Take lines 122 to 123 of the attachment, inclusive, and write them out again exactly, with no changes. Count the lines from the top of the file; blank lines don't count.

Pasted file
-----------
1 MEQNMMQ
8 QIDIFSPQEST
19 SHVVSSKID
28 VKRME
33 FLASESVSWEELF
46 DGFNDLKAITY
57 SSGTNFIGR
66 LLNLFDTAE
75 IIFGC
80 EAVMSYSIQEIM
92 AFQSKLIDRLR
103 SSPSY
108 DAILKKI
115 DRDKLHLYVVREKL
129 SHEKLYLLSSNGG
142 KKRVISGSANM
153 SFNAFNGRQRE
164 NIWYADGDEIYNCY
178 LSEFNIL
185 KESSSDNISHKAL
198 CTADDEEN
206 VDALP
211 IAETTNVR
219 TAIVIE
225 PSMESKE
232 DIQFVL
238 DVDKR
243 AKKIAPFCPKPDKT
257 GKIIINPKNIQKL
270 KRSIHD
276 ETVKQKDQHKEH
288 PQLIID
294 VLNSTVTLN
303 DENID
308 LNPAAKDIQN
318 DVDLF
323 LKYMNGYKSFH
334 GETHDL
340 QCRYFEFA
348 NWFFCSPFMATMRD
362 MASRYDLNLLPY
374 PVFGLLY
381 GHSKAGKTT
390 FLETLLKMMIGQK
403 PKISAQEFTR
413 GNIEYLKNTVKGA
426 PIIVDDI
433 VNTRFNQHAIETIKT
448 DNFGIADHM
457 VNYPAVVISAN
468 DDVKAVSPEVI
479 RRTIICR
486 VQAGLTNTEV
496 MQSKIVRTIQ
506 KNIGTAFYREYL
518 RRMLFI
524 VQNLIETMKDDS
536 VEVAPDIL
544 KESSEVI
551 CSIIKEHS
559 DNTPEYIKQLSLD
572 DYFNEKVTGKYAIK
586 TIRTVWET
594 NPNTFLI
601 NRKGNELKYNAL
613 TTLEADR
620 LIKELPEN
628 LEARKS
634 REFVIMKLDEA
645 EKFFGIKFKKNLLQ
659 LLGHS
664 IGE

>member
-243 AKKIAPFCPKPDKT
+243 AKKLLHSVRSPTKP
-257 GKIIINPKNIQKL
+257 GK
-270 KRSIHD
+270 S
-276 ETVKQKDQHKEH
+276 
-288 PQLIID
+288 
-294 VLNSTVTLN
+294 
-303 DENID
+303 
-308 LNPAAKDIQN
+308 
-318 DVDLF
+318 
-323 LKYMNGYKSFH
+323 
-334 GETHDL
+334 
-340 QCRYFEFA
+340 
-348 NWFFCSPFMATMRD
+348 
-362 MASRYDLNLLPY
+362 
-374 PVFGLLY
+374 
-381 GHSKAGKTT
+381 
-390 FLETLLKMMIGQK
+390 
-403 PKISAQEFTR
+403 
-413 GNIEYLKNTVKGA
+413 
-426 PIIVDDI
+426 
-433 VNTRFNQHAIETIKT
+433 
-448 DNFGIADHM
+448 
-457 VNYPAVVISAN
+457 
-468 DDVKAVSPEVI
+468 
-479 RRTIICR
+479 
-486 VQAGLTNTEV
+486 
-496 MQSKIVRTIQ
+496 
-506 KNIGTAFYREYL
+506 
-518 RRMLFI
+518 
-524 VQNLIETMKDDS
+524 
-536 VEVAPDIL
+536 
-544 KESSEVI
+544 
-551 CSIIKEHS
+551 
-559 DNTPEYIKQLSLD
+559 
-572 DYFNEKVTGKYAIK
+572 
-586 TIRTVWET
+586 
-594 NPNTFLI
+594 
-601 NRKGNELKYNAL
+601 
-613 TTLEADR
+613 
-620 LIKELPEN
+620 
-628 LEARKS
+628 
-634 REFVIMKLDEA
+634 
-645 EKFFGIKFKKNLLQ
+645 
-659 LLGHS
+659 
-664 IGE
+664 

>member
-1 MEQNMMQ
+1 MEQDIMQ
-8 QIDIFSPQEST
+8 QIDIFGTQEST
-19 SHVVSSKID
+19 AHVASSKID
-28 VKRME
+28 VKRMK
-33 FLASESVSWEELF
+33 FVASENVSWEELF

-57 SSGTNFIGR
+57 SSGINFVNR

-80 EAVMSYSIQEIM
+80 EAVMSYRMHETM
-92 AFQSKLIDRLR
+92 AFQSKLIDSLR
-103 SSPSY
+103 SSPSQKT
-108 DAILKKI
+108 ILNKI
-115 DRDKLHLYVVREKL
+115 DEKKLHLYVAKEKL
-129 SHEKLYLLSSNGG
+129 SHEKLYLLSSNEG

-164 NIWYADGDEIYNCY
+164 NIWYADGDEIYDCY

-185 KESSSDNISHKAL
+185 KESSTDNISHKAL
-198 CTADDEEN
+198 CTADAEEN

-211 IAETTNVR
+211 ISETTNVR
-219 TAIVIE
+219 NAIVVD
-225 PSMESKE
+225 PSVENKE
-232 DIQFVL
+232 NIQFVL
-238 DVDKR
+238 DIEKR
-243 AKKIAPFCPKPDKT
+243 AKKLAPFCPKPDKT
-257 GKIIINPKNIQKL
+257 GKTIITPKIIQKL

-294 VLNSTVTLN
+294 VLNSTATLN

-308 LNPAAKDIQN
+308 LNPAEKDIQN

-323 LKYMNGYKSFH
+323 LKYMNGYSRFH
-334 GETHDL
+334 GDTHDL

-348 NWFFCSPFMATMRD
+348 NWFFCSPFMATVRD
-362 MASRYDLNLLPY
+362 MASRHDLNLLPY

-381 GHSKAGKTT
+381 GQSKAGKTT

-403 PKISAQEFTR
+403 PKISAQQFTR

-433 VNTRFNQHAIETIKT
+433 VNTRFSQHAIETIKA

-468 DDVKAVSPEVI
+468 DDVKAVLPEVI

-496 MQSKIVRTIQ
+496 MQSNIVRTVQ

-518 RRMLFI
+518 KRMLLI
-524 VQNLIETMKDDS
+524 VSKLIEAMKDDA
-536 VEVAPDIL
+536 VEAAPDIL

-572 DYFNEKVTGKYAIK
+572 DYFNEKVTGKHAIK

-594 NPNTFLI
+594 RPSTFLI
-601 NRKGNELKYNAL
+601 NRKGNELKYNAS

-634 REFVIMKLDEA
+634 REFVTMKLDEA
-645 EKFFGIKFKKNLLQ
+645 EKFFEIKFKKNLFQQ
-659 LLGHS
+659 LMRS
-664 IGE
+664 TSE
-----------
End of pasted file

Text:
-479 RRTIICR
+479 